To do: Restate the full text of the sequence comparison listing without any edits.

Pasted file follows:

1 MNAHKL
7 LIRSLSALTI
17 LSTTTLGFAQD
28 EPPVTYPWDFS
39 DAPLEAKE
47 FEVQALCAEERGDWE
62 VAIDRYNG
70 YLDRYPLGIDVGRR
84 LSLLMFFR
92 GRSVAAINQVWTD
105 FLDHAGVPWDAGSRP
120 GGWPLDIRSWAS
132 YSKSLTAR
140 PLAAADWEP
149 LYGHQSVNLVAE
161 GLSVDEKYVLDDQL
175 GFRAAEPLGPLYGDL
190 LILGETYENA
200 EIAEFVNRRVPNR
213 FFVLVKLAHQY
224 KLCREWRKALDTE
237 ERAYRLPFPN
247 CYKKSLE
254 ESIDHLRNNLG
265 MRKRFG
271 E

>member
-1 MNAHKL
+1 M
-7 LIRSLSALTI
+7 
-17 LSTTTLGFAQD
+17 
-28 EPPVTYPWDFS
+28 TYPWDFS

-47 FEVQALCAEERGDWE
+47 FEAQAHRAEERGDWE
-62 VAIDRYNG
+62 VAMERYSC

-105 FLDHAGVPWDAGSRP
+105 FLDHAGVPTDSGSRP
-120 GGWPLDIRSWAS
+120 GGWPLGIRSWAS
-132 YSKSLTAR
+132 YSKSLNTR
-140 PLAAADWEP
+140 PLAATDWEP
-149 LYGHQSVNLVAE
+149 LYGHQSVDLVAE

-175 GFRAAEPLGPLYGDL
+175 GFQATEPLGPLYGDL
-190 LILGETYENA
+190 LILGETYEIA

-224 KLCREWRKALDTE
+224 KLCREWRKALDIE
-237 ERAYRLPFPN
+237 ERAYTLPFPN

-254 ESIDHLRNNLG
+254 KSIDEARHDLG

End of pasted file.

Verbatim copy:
1 MNAHKL
7 LIRSLSALTI
17 LSTTTLGFAQD
28 EPPVTYPWDFS
39 DAPLEAKE
47 FEVQALCAEERGDWE
62 VAIDRYNG
70 YLDRYPLGIDVGRR
84 LSLLMFFR
92 GRSVAAINQVWTD
105 FLDHAGVPWDAGSRP
120 GGWPLDIRSWAS
132 YSKSLTAR
140 PLAAADWEP
149 LYGHQSVNLVAE
161 GLSVDEKYVLDDQL
175 GFRAAEPLGPLYGDL
190 LILGETYENA
200 EIAEFVNRRVPNR
213 FFVLVKLAHQY
224 KLCREWRKALDTE
237 ERAYRLPFPN
247 CYKKSLE
254 ESIDHLRNNLG
265 MRKRFG
271 E

>member
-1 MNAHKL
+1 M
-7 LIRSLSALTI
+7 
-17 LSTTTLGFAQD
+17 
-28 EPPVTYPWDFS
+28 TYPWDFS

-47 FEVQALCAEERGDWE
+47 FEAQAHRAEERGDWE
-62 VAIDRYNG
+62 VAMERYSC

-105 FLDHAGVPWDAGSRP
+105 FLDHAGVPTDSGSRP
-120 GGWPLDIRSWAS
+120 GGWPLGIRSWAS
-132 YSKSLTAR
+132 YSKSLNTR
-140 PLAAADWEP
+140 PLAATDWEP
-149 LYGHQSVNLVAE
+149 LYGHQSVDLVAE

-175 GFRAAEPLGPLYGDL
+175 GFQATEPLGPLYGDL
-190 LILGETYENA
+190 LILGETYEIA

-224 KLCREWRKALDTE
+224 KLCREWRKALDIE
-237 ERAYRLPFPN
+237 ERAYTLPFPN

-254 ESIDHLRNNLG
+254 KSIDEARHDLG